Collin Hansen has written an article in Christianity Today about the current controversy in missiology relating to ministry to Muslims. At the heart of the controversy is how to best translate the Bible. But, it's not just a matter of translation. It is also an issue of contextualization. For example, is it appropriate to use the word "Allah" (a title older then Islam) to refer to God in these new translations? Another key translation issue is what to do with Jesus' title, "Son of God." Since last week's discussion of the MissionSHIFT book was focused on contextualization, it seems this might be a worthwhile addition to the topic.
While this title and its meaning are very important to identity of Jesus, proponents of dropping the term indicated that Muslims become confused over it and "believe this phrase means that the Father engaged in sexual relations with Mary." If you have ever had a serious conversation with a Muslim, this always comes up. I mentioned this is my talk at the Global Faith Forum, with Muslims, Christians, and Jews all in attendance. To overcome such a misunderstanding, one translation instead refers to Jesus as "the Beloved Son who comes (or originates) from God."
This has been discussed in the scholarly missiology literature for a bit, but the Christianity Today article will make it an open discussion. As is usual in cases like this, those involved want to to see the gospel advanced. Those opposing the idea are concerned they are giving up too much in the process of reaching out. In other words, those involved generally have the right motives, but many are rightfully considering the result of those decisions.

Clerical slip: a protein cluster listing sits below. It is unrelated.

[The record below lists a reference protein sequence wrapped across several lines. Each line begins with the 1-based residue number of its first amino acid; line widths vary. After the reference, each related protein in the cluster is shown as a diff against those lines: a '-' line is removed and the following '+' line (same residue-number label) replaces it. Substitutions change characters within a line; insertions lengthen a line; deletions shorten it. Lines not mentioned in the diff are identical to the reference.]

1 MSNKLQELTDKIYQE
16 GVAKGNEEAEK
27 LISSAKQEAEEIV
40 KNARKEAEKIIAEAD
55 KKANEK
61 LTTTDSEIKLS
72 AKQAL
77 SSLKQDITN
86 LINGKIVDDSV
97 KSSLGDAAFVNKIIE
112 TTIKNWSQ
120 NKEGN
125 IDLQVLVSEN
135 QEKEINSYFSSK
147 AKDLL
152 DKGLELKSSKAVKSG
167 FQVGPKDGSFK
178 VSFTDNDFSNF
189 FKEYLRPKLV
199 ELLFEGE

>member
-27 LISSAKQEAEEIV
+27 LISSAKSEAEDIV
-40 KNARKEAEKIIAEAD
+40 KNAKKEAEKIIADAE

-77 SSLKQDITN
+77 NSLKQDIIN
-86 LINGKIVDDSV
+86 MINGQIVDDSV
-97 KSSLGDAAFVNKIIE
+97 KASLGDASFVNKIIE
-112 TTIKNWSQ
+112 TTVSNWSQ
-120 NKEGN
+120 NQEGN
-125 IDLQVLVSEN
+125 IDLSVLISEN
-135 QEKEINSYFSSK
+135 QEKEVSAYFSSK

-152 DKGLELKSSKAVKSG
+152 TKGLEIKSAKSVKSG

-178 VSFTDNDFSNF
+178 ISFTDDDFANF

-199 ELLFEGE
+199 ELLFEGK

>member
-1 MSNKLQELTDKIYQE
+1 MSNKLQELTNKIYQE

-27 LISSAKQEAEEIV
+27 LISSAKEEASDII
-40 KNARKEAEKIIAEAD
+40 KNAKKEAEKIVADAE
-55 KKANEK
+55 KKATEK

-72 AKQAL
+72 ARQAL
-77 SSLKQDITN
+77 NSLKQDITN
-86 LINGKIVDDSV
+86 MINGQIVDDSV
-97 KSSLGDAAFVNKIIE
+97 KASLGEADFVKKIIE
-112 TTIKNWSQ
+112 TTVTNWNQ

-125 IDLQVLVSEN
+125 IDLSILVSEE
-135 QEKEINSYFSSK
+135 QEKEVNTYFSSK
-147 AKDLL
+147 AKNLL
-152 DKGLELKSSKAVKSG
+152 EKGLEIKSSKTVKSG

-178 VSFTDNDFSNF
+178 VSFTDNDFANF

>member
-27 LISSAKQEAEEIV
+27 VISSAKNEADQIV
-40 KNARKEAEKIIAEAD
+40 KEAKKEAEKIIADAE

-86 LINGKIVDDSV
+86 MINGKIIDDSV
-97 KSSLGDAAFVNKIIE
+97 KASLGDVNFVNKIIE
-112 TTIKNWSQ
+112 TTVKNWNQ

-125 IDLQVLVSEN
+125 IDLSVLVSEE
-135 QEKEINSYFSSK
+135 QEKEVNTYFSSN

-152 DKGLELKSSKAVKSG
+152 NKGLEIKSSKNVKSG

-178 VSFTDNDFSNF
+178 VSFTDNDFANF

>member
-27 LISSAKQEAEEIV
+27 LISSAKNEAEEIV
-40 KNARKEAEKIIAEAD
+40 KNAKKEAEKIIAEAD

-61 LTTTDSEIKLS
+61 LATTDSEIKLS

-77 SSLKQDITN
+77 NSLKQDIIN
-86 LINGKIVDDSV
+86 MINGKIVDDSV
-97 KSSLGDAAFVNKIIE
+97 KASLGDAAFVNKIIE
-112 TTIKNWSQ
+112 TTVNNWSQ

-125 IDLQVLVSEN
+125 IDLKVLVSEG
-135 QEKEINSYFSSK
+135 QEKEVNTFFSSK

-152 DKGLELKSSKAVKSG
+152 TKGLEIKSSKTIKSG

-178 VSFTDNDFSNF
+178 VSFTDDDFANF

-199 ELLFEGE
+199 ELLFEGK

One missiologist who argues in favor of not translating the title literally, but in ways Muslims may more easily comprehend, is Rick Brown. Brown has has been involved in outreach in Africa and Asia since the mid 1970s's and "regularly consults on language development and linguistics, including Bible translations." Hanson explains,
Brown says Muslims have less trouble believing that Jesus is divine and that he was crucified and resurrected than they do with hearing or saying "Son of God." So what can translators do to overcome this particular stumbling block? One option is to stick with "Son of God" and deal directly with the objection--if Muslims overcome their fears to begin with. Alternatively, translators may find a word for son in the native language that carries metaphorical connotations. (Translations that opt for a phrase other than the literal "Son of God" commonly include it in the footnotes to preserve connection to the biblical authors' word choice.) Or, they can nuance it with a more descriptive phrase, such as "spiritual Son of God" or "beloved Son who comes from God." These phrases have been shown to clear up the biological misconceptions
Other scholars, however, are not just uncomfortable with such an approach, but ultimately believe it to do more harm than good. Robert Yarbrough, Professor of New Testament at Covenant Theological Seminary in St. Louis, teaches pastors in Sudan every year. He argues,
"We are really dealing, at some point, with the whole notion of imago dei and not just a single technical point of Jesus being called 'God's Son,' " Yarbrough says. "This is a key point where the nature of God vis-à-vis creation is just categorically different in the two religions. In one, God is utterly transcendent and unknowable and without peer or parallel of any kind in creation. He is, quite simply, inscrutable; we cannot call him 'Father' and so forth. The God of Abraham and of David and of Jesus is not like this. The 'Son of God' language in the New Testament is the tip of an iceberg."
Head over to Christianity Today and read the entire 7 page article, "The Son and the Crescent." Read it carefully. Then come back to here to discuss. What do you think? Can we substitute another word in place of the title "Son of God" without doing harm to the word of God? Is this good or bad contextualization? Leave your thoughts in the comments.
I will post a long response later.